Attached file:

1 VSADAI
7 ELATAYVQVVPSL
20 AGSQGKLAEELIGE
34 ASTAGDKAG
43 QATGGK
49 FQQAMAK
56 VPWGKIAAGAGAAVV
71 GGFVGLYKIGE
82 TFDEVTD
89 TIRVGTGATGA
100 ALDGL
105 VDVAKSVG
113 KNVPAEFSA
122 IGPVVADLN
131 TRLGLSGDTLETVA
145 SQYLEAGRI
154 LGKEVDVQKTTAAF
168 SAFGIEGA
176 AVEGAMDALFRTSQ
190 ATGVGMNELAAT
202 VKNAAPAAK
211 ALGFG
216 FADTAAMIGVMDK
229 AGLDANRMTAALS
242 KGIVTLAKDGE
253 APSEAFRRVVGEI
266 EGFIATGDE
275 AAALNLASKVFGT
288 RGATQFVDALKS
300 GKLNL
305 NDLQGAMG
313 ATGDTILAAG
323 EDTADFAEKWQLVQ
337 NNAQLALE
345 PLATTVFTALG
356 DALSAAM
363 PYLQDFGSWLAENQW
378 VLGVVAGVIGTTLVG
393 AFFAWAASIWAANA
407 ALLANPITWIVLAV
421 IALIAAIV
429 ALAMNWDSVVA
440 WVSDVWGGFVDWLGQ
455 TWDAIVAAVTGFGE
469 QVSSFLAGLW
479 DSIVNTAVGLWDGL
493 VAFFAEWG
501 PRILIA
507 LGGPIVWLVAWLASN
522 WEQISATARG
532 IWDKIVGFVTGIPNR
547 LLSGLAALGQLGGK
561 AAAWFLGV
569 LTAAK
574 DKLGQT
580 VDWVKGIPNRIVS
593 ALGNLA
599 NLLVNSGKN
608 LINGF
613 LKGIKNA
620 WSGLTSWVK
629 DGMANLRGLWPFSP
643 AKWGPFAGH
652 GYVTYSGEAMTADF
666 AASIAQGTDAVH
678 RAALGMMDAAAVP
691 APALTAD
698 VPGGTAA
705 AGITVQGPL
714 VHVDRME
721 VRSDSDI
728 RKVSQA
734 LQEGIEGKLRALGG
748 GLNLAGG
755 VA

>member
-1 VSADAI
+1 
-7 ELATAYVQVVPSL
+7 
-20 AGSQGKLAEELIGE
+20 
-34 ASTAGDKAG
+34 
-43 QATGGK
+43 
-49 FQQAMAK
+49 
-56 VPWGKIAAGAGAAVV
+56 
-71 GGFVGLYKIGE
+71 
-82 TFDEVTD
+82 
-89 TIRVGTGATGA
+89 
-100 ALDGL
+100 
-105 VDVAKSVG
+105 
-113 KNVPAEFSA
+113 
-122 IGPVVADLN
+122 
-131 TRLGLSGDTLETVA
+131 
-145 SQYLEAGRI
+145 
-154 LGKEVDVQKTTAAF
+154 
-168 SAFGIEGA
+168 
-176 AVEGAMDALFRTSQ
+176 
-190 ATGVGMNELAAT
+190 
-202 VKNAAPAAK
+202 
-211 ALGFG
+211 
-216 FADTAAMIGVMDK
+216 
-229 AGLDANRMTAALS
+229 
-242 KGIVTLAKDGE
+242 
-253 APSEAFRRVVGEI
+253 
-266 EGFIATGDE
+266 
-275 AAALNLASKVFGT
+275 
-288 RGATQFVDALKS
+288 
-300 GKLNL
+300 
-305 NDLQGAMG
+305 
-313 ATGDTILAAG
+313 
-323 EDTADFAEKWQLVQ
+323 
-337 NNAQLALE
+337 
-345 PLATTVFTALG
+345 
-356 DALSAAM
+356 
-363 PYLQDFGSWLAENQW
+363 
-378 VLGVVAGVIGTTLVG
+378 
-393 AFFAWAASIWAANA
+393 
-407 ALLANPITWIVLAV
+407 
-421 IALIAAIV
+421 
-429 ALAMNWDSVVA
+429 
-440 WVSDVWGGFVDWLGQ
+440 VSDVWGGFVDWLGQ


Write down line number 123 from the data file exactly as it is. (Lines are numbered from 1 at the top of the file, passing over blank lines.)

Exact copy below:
-229 AGLDANRMTAALS